Next time you feel overwhelmed by a decision, take a step back. Ask yourself what the three most important criteria are for you, and what’s “nice to have but not essential.”

First, narrow down your options to those that fit all three of your top requirements. Once you have a list of choices that fit your top criteria, then you can consider other nice-to-have elements. Just don’t spend too much time nitpicking at nonessential features once you find something that’s “good enough” (i.e. satisfies the most important criteria). 

For example, if you’re trying to pick a college, your top three requirements might be an excellent business program, affordability, and a large student population. Your longer list of nice-to-have’s might include good weather and an intramural ultimate frisbee team.

If one of your schools covers all three of your requirements AND has a few of your “nice to haves,” great! Add it to your short list. But don’t consider a school just because it’s on the beach (nice to have) if it doesn’t have a large student population (requirement).   

“And if everyone is super, no one is.” This line from The Incredibles blew my thirteen-year-old mind. Figure out what actually matters to you.

2. Learn to trust your gut

Start listening more to your intuition.

If you keep gravitating towards one option but worry about missing out on the others, go with the first one. Doing more analysis and comparison might might convince your brain to make a different choice, but you won’t be able to convince your gut through logic.

The thing is, you’re going to miss out on some options no matter what decision you make. So you might as well go with the one that’s calling to you.

If you’re really having a hard time, flip a coin. Whatever emotion you’re feeling after the coin is flipped will give you insight as to what you prefer more.

Heads, you order the crab cakes. Tails, you order the burger.

  • If it’s heads and you feel relief, there’s your answer! Order those crab cakes.
  • If it’s tails and your heart sinks a little, you were probably wanting those crab cakes more than the burger.
  • If you feel indifferent either way it flips, you probably have no preference between the two, so just pick whatever the coin flipped. No point in splitting hairs.
Don’t flip coin isn’t to relinquish all your decision-making responsibilities (cough HARVEY), but to uncover your preferences.

3. Time-box your decisions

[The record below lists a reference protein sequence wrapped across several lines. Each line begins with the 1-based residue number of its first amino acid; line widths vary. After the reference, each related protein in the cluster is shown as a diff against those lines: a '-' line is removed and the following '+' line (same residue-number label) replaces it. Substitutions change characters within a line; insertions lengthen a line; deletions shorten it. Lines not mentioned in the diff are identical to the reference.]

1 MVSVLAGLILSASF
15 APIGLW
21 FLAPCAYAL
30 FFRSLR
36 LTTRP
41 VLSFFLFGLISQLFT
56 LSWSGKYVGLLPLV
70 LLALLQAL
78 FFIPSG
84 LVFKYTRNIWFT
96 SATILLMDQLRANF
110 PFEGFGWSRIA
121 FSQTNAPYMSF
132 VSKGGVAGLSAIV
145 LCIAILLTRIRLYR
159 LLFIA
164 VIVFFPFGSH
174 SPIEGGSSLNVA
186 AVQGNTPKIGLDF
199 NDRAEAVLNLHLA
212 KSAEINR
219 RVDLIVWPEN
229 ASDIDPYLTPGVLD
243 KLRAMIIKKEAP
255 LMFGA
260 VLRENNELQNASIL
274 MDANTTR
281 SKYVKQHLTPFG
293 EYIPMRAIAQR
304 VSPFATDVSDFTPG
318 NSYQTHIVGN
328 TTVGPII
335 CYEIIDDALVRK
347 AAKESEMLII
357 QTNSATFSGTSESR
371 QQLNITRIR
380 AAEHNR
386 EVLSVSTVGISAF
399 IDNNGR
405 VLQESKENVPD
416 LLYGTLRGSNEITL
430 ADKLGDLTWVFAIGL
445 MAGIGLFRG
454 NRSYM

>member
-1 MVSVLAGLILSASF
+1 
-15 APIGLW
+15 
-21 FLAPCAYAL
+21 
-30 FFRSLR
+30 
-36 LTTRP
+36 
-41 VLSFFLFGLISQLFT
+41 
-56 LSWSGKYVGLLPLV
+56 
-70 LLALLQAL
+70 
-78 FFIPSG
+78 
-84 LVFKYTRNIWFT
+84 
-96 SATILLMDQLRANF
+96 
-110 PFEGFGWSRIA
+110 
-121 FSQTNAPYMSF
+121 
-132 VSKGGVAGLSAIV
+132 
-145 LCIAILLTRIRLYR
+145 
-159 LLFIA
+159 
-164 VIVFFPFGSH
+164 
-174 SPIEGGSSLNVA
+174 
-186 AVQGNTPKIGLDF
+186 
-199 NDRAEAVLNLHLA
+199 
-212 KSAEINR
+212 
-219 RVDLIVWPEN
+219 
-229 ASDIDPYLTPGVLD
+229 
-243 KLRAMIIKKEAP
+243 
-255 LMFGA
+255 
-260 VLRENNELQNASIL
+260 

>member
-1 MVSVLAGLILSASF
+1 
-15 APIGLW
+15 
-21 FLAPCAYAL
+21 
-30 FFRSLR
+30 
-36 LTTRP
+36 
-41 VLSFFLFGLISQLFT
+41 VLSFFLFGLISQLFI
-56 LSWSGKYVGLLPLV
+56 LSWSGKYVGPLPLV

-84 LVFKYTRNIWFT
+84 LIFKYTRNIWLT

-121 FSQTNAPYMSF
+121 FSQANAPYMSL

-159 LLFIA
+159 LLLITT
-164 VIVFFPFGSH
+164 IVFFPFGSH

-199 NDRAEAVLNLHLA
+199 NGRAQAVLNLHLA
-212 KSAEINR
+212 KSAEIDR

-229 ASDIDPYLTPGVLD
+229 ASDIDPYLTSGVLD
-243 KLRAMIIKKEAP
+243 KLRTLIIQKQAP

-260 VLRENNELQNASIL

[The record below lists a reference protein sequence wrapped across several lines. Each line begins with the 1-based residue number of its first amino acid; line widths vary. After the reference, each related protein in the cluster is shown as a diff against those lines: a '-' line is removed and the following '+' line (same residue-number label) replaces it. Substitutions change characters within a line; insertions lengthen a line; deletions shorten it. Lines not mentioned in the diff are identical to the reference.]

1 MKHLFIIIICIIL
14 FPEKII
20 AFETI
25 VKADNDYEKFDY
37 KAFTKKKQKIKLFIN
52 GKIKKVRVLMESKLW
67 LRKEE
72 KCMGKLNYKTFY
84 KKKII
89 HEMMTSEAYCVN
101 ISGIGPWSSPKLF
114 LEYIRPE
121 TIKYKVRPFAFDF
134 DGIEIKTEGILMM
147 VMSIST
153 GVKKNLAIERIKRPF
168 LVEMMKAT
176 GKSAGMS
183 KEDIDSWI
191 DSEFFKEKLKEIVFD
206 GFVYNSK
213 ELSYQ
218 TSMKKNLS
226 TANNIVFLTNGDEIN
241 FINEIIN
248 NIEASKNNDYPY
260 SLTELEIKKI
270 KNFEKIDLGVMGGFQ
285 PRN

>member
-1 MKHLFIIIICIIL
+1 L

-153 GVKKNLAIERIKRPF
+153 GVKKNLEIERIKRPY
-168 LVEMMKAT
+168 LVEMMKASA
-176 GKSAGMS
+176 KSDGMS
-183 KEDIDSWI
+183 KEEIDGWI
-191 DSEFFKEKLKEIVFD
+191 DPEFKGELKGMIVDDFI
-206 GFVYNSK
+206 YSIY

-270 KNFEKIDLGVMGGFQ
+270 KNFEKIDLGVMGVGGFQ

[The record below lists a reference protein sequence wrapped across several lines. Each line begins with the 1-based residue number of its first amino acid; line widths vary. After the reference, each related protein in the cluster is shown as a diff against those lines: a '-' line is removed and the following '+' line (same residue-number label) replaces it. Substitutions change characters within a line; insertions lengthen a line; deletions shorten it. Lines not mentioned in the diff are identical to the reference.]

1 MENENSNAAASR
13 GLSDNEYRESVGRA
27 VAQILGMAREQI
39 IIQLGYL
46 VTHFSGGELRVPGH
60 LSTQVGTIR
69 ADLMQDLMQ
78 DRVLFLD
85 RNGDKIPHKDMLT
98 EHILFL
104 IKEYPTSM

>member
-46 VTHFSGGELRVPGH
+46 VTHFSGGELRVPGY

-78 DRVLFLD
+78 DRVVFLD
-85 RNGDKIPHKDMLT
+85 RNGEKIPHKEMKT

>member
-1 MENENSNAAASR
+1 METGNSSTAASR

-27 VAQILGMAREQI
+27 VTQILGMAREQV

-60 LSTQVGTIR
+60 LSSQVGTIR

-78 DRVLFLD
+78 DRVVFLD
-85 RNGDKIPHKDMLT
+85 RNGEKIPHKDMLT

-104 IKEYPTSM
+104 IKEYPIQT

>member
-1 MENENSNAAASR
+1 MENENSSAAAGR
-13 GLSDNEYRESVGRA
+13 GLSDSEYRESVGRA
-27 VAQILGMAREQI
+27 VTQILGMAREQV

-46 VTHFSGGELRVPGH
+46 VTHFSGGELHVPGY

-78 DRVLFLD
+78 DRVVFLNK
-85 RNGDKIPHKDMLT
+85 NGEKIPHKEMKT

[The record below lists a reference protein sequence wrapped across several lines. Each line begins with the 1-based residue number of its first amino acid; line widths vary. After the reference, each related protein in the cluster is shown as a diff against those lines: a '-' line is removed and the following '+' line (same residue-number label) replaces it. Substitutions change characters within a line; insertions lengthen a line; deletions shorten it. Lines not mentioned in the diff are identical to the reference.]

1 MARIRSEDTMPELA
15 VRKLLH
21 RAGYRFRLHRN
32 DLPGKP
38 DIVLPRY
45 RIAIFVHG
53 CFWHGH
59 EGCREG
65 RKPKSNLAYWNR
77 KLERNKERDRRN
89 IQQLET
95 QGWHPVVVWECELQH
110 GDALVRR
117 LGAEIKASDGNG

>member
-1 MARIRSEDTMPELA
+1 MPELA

There comes a point in the decision-making process at which any extra research, comparison, or deliberation has diminishing returns. That’s when problem solving slips into ruminating.

There’s a project management concept called Parkinson’s Law that states that “work expands to fill the time allotted.” If you give someone one day to complete a task, they will complete the task in one day. If you give that same person three days, they will take all three days to complete the task, even though we just saw that they could’ve completed the task on the first day and taken a long two-day nap for the remaining time.

Why? The amount of time it takes to complete the bulk of the work stays the same. But the more extra time you give someone to complete a task, the more they are likely to waste time either procrastinating or perfecting the already completed task.

Think about the last time you got stuck overthinking. Did you have a deadline to make the decision? Did you have a time-cap on how long you can consider your options before having to make a final choice?

Without a time constraint, a maximizer or perfectionist continues the decision-making process until they burn themselves out. This not only sucks up all your time and energy (which you could’ve been using on something you value more), but it actually makes you less satisfied with the choice you make in the end. Because you’ve invested so much extra effort into making the choice, you’re going to be hyper-sensitive to any potential downfalls of it in the future. After all that time overthinking, you end up second-guessing yourself anyway because you’re too emotionally invested in the outcome. That’s a poor use of time, if you ask me.